Jan 24, 2021 Letters
Something has gone terribly wrong here, and not with me. Throughout our public service machinery, there are these baleful and defiant positions that boggle the mind, and incentivize the sharpest angers at what is placed on the table for consideration; it is of the contemptuous and insulting. By my thinking, it is how the stewards entrusted with our welfare, think of, participate in, and react to charges of, costly wrongdoing while in office. I share some familiar high-profile instances from the dark side of real-life Guyana that repulse and unleash the worst misgivings.
It may involve the once secret personal award to senior public officers of thousands of acres of prime state lands, while involving the questionable and suspected corrupt at work. Almost unfailingly, the nation gets what sounds like this: nothing wrong was done. The rules were followed. Standing practices obeyed in complete cooperation. The claims are of innocence and cleanliness in what does not add up, is not deserving of a clean bill of health. On the heels of thousands of acres of land, there came news of hundreds of thousands of dollars (American) for what was initially denied in some peculiar business partnership on the East Bank and political people benefiting.
Then, as recently exposed, expensive jewellery took center stage; first for almost a million for a senior executive, then just over a half million for a former minister. The rebuttals followed the same time-honoured Guyanese tradition: clean hands only, no basis for, no truth to, allegations that upend. That is, until the roof fell in, and the walls of specious defences crumbled. Somebody did wrong; somebody did not confess; all credibility was lost irretrievably. Not unexpectedly, a short time before, that same kind of ‘Nancy’ story surfaced with two of Guyana’s oil blocks representing billions of barrels of oil that were mysteriously handled, through backdoor arrangement in deep darkness. The defence for that rich one was even richer: no laws were broken; no corruption was involved. And that assertion came from a former president.
Repeatedly, it is the same broken record played in this country, in revelations of costly depredations by its trusted, even beloved, elected and selected officials; there is that broad, deep strain of denial placed before a public that mostly doesn’t know better, doesn’t care at all. I had to dig deep to exhume the equivalent of what our vacuously dissembling, hairsplitting, and misleading leaders put before us, which required going back 75 years, and back to postwar Germany.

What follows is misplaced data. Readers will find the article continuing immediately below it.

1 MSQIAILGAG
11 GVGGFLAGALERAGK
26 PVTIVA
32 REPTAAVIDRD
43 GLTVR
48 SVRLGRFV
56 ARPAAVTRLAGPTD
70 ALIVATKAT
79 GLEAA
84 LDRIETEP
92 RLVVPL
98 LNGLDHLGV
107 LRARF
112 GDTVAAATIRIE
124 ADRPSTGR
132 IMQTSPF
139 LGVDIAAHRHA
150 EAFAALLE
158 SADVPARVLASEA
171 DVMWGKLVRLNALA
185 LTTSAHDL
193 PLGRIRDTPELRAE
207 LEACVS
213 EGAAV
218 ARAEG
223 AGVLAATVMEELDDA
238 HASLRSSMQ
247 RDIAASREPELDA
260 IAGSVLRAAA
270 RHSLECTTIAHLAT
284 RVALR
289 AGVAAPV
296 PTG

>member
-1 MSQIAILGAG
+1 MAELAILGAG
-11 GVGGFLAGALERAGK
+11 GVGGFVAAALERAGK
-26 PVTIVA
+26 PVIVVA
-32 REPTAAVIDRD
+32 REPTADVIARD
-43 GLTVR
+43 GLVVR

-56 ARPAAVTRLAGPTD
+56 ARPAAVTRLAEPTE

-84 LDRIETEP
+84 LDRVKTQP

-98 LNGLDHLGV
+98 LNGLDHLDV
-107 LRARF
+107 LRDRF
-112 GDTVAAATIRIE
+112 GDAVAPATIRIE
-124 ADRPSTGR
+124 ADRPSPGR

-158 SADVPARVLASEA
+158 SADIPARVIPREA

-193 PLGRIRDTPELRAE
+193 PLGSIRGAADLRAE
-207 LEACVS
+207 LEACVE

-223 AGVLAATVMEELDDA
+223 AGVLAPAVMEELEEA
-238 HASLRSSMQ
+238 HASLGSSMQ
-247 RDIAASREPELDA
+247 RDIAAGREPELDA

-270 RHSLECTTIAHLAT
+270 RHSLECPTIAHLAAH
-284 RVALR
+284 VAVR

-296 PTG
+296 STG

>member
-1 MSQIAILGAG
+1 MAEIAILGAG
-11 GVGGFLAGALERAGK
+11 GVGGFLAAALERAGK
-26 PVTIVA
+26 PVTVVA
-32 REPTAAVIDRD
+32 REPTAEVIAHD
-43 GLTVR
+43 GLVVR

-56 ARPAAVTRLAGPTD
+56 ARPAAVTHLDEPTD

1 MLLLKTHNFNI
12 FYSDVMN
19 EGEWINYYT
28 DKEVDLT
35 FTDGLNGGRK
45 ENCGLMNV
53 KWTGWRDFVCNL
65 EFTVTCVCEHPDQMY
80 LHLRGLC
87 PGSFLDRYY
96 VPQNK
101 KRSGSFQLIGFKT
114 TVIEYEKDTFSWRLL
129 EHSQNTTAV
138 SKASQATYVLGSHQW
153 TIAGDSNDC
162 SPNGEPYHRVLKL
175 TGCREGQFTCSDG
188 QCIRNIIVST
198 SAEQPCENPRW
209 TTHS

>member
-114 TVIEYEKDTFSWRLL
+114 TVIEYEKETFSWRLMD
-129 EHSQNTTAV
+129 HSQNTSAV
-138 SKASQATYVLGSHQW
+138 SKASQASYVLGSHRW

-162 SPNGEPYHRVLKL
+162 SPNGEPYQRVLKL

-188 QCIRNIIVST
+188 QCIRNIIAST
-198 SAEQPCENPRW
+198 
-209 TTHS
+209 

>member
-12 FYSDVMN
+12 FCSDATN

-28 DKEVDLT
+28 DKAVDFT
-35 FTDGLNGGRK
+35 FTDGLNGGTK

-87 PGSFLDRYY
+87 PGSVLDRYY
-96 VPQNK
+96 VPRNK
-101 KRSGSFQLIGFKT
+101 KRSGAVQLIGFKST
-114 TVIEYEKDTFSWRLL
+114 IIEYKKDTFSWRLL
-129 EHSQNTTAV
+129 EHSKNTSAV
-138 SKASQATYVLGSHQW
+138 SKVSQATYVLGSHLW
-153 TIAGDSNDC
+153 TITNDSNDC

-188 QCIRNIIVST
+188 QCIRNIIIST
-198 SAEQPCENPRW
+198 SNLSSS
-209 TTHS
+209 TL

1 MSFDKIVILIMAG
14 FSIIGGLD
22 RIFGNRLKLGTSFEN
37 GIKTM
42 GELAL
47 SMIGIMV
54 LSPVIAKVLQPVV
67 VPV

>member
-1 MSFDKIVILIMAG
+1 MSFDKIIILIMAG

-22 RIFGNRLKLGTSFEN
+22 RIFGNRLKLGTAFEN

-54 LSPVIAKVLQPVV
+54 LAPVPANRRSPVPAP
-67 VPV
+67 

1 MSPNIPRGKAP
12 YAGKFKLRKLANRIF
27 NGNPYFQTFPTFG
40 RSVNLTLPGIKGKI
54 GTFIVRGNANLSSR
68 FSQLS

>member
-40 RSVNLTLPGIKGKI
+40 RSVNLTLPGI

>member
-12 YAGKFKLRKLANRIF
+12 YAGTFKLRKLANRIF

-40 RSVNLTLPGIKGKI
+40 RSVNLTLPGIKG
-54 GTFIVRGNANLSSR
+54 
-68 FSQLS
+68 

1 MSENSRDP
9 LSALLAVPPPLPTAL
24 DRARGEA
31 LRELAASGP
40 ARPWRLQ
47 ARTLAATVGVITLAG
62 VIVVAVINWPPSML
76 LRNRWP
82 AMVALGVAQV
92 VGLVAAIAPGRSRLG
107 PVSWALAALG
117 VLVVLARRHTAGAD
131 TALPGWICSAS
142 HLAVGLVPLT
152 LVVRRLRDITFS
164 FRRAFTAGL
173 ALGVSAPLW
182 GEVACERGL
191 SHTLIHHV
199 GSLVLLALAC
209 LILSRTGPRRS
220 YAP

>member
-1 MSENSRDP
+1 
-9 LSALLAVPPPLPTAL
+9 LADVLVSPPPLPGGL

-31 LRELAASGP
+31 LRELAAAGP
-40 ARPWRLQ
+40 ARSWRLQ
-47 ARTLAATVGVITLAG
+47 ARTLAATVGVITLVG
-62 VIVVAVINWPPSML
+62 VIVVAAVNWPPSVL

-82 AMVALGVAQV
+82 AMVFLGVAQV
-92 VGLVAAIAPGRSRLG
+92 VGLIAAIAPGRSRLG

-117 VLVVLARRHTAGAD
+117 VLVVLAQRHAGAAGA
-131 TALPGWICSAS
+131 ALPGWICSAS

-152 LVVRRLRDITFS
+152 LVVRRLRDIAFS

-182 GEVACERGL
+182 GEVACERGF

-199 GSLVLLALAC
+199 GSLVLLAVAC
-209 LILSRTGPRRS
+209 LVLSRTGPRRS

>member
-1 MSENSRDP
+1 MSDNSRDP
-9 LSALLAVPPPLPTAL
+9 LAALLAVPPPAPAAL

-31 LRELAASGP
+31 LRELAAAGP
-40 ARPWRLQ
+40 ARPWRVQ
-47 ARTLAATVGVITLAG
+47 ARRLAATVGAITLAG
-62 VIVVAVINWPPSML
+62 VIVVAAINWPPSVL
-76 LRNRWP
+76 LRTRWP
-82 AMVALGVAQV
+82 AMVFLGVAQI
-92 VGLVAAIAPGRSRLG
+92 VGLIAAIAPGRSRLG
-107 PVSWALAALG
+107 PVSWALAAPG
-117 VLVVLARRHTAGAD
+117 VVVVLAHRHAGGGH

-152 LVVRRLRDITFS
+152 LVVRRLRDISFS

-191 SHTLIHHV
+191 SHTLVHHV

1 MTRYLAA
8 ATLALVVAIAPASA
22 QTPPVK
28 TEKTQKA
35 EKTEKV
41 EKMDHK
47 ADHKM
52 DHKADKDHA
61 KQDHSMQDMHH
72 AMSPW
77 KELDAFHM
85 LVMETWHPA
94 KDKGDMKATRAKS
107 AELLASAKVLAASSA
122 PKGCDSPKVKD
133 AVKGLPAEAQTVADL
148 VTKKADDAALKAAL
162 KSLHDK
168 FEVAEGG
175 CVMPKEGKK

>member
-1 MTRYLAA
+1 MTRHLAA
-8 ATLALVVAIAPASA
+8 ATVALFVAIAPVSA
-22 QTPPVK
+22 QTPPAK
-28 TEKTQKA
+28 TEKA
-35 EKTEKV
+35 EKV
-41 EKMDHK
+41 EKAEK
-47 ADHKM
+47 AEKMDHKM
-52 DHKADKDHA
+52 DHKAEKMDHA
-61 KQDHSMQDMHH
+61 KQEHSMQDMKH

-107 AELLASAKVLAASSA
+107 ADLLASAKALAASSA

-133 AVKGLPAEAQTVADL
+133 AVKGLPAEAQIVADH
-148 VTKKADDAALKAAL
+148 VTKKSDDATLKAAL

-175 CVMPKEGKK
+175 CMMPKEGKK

It was at Nuremberg that U.S. Supreme Court Justice, Robert H. Jackson, was compelled to articulate his scornful disbelief at defences placed before that historic tribunal, compliments of the arrayed parade of Nazi war criminals. Justice Jackson noted that ‘as the bloodstained Gloucester stood by his slain king, he still denies – say I slew them not.’ I think that Justice Jackson’s Shakespearean reference, his cry, applies to Guyana: its politicians and its public servants, its citizens, too. For, despite the bloody and mutilated body of misdeeds, of lives tarnished and damaged before all, there are still the denials of senior political operators and well-placed public officers: no knowledge, no association, no failure, no damage, no foul. While citizens’ manifest a scarcity of interest, an overabundance of indifference and shameless partisanship. Like the Germans before, Guyanese citizens don’t hear, don’t see, and they don’t want to know. Men were hanged over there; over here, the involved hang us, and not content with that barbarism, they then mock an entire nation with the verbal corruptions they construct and pile upon a naïve and nonchalant population. We did not wrong. We broke no laws. We breached no rules. We were not involved. If those howlers are not the height of comical absurdity, then all Guyana suffers from neurological paroxysms, and delight in its plight.
These absurdities stand, as the byproducts of bizarre political and bureaucratic endeavours that rest in open caskets and in state; and verbal perfumed bouquets do not remove the stench of dishonourable death. This piteous state that Guyana is reduced to speaks volumes. It is the predominant norm in this society, where leaders invent a special cure to suit every atrocious situation. It explains why Guyana is so sick, despite being so rich. It begins with those we put in charge; it continues with those many citizens who could care less. As someone said: Guyana ain’t gat battam nah moh.
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